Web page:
Mandan (N.D.) senior Michael Kaip’s passion for ice hockey dates back to third grade, when he began gluing his eyes to University of North Dakota and Minnesota Wild games on TV.
Until two years ago, Kaip had never actually played the sport he considers his “first love.”
Kaip has cerebral palsy, which prevents him from competing in standard hockey, but he found ways to actively participate. He took stats for his friend’s team for four years before graduating to team manager for the Mandan varsity hockey team, a position he relished.
“Game day is what it’s all about,” Kaip said. “I’d tell my teachers I’m pretty much useless on game day. Around lunchtime, I start getting jitters. All I want to do is play.”
In February 2011, he did. Kaip traveled 200 miles to Fargo and for the first time experienced sled hockey as part of HOPE, Inc., which provides recreational opportunities to young adults who have mobility challenges.
The sport uses a special sled Kaip describes as a bucket seat on a frame supported by two skate blades. The seat has an area for a handle attachment if a player needs to be pushed. Alternatively, players may use the icepick end of their stick to move around the ice; the stick is flipped to the blade end to pass and shoot.
After the first of two hour-long sessions, Kaip remembers taking a break for water. When he looked up, he saw a line of Mandan hockey coaches and players, who had come to support and play with him.
“It was our way of giving back to him the best we could for the things he had done for us,” said senior defenseman David Payne. “He was grinning from ear to ear. He couldn’t wait to put us in chairs and try to get at us.”
For the past three seasons, Kaip oversaw the team’s equipment, maintained shot charts and stats and recorded games. He filled the team’s water bottles before and between periods and helped ensure coaches’ supplies were in order. When he wasn’t running around prepping game pucks in ice, he’d join the team in the locker room for pre and postgame speeches and debriefings.
“He put everything he had for the team,” Payne said. “He was more than a student manager to us. He was just like another guy on the team. People showed a lot of respect for him.”
Having grown with the team, Kaip wasn’t shy about putting Mandan’s players in line. Kaip recalls a specific instance during his freshman year when players weren’t working as hard as they should have been in practice. After hearing them complain for 15 minutes and not responding to the coaches, Kaip asked if he could speak to the team.
“This is real tough for me to watch,” Kaip recalled telling the players. “You guys don’t have to skate. You get to skate. I would love to be out there skating with you, but I can’t.”
For all the times Kaip supported his team, this time they were there for him.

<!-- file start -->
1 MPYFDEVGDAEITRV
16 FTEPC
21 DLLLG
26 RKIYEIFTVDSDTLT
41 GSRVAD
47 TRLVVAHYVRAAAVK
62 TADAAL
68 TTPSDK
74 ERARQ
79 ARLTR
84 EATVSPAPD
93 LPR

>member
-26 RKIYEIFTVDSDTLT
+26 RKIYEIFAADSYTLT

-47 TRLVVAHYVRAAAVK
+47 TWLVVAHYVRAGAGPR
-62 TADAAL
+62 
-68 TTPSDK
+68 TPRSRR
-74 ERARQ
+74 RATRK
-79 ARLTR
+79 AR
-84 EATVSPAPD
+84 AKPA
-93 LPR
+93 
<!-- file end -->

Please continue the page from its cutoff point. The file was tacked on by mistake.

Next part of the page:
“When I watched Michael play, it was such a neat thing to see him being able to participate with a group of peers on a level playing field and having such a great time,” Kaip’s mother said.
Kaip was sore for four days after his first sled hockey experience, but that day in Fargo inspired him to make the same opportunities available to other athletes with disabilities in Mandan.
Along with his mother and her friends, Kaip helped found Dreams In Motion, a nonprofit dedicated to providing recreational and sporting opportunities for visually impaired and mobility challenged youth and youth adults. The organization, which models itself after HOPE, Inc., offers dance, sled hockey, soccer, curling, swimming and basketball.
Kaip was involved from the ground up. Since he was 17 at the time of the organization’s founding, he wasn’t legally permitted to be on the board, but he served on the advisory committee, generating ideas and giving feedback.
“I feel like I’m in that awkward group in the middle,” Kaip said. “I tell the group, ‘You don’t have to baby us. It’s real easy to do that with kids with disabilities. But, we’re tough. We can take it. We want to be competitive. I constantly push for that.”
The Council for Exceptional Children recognized Kaip’s efforts and selected him for its Yes I Can! Award in April, a national honor given to 21 students with disabilities making a difference in their schools and communities.
When Kaip turned 18 last May, he was elected to the Dreams In Motion board. Kaip’s mother said the organization’s goal is to become part of the Paralympic Sport Club network — Kaip is working on the application.
And he’ll hardly halt his efforts there.
“I don’t know if we’ll ever get to a point where I’ll say we can stop now,” Kaip said. “I want to keep growing. I want to give as many kids as many opportunities as possible.”